PE Schools Facing $1.9 Million Net Funding Shortfall

Published 4:19 pm Tuesday, April 10, 2012

PRINCE EDWARD – Supervisors were officially presented the school board's budget request for the coming year last Tuesday and, while funding numbers could trend up once the General Assembly has finally closed the books on the state's budget, there was some positive news in the County Administrator's budget proposal.

The reduction in debt service means that the schools would have an additional $189,210.

Still, with a bevy of cuts already penciled in, it leaves about $600,000 less than the funding the school board had sought.

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Division Superintendent Dr. David Smith noted that it's been “a very difficult budget process,” offering that it's partly because of the unknowns from the state's side, but mostly because of what he cited is a dramatic loss in funding combined with the VRS mandate and the loss of the composite index funding.

“But in looking at the budget for this year…we've tried to focus on several priority items,” he told supervisors.

Dr. Smith detailed that the proposal includes a five percent reduction in Virginia Retirement System contributions (shifting that to employees) and a 5.25 percent increase in pay for workers to offset the additional cost (which impacts about 80 percent of the school's workers); factors a one percent cost of living adjustment for all employees; that there is a realignment of expenditures to offset the loss of stimulus and Jobs fund monies; they have worked to try to maintain funding in areas that relate to the high school turnaround and school improvement efforts at the elementary and middle school; have tried to protect core operating functions and the core subject area of instruction; tried to protect class sizes where possible; are making every effort to achieve staff reductions through attrition wherever possible; and are working hard to continue to increase operating efficiency.

Collectively, faced with the elimination of $904,751 in federal and $709,923 in state funds, there's also the VRS rate increase ($239,500) and the cost of the 5.25 percent salary increase related to the VRS ($892,500) and the proposed one percent salary increase ($170,000).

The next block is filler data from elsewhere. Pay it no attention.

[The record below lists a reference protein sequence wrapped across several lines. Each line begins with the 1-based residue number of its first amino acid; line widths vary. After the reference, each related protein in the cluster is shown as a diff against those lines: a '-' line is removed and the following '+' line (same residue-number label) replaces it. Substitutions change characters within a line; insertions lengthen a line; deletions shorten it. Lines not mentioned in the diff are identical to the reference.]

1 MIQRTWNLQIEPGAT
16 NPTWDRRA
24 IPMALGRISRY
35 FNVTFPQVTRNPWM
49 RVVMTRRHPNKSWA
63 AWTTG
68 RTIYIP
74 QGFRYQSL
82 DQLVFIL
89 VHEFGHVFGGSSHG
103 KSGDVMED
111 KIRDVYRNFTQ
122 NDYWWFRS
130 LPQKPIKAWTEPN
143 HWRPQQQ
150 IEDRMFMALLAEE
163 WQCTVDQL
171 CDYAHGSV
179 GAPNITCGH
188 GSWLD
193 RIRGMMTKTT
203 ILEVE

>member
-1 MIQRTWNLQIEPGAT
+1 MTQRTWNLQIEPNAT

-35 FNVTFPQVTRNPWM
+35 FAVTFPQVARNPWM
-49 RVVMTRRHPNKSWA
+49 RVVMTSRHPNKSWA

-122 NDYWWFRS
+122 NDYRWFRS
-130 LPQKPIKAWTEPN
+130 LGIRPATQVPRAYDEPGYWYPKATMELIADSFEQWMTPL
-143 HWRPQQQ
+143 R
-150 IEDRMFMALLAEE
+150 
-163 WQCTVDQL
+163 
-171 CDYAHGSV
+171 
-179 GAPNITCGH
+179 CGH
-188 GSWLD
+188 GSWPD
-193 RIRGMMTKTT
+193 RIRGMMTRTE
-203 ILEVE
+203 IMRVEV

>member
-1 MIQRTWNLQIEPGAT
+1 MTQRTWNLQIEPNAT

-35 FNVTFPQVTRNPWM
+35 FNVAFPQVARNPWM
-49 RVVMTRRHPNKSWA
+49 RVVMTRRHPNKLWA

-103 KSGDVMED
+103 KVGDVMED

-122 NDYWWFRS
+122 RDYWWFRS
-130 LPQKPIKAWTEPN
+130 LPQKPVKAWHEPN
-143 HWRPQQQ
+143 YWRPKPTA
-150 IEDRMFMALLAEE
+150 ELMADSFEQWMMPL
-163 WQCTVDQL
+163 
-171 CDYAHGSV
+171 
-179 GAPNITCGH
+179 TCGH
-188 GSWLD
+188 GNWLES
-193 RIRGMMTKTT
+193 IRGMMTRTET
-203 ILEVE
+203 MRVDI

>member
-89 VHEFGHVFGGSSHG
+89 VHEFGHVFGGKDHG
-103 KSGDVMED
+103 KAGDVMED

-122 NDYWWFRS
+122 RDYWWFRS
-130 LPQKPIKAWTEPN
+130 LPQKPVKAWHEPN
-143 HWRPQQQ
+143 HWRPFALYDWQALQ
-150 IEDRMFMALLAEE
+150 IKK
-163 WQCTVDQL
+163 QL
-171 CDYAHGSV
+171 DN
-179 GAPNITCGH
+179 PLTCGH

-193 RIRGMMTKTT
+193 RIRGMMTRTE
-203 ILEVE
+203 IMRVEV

Collectively, the school division is faced with a net budget shortfall of $1,967,623 when measured with the governor's proposed budget and an Average Daily Membership (ADM) of 2,270 students.

The composite index-a complex formula that calculates a locality's ability to pay-also changed, which means approximatley $360,000 less in state funding.

The school board's $26,132,027 budget request seeks local operating funds totaling $8,130,379 in addition to $572,397 in debt service funds. (The food service budget, which is separate and self-sufficient, was also recommended with no change from the previous year, or $1,087,070.) School board members are seeking $785,334 more in local funding while holding to a contingency list of priority ranked cuts.

A public hearing on the proposed Prince Edward County budget, including the school budget, will be held next Tuesday, April 17, at 7 p.m.

The school board's budget proposal factored level I reductions totaling $1,182,289 in a lengthy list of cuts in such areas as positions, programs, and operational expenditures. It also factored a list of prioritized Level II cut options totaling $787,310. That list includes possibly cutting a division gifted resource teacher ($64,980), a position that has been advertised this year but not filled; middle school special education teacher ($64,980); transferring middle school teacher to be funded with grant monies ($64,980); elementary computer teacher ($64,980), shifting the individual to a currently vacant ITRT position at the elementary school and possibly being able to help with the computers and teachers and support for students while covering the ITRT position; high school German teaching position ($64,980); an additional elementary teaching position ($64,980), which could not be in first-third grades to maintain classroom ratios tied to state funding; combining the agriculture/horticulture position ($64,980); reducing an art teacher position at the high school to half-time ($32,490); a band teacher position ($64,980) – so there would be one teacher to cover both the middle and high schools; and eliminating the proposed one percent salary increase.

There was hope that, once the budget winds its way through that there would be more dollars available.

“The difficulty and the challenge in that is that over the last three years we've made significant budget reductions and we're at a point where everything on that list equates to teaching positions and programs,” cited Dr. Smith.

In their budget discussion, Leigh District Supervisor Don Gantt asked about restructuring debt-if they had some long-term notes they could get better interest rates on.

Dr. Smith agreed it's something they ought to research.

It was also noted some were pretty low, but one was at 4.6.

Gantt suggested refinancing could also help pay for something, such as a roof.

The middle school roof is the most urgent need, Dr. Smith cited. Based on an unsolicited estimate from a roof engineer about three years ago, the cost was estimated at about $1.5 million.

Dr. Smith suggested that they may want to hire an independent objective engineering firm to do an analysis and make some recommendations on the best way to proceed.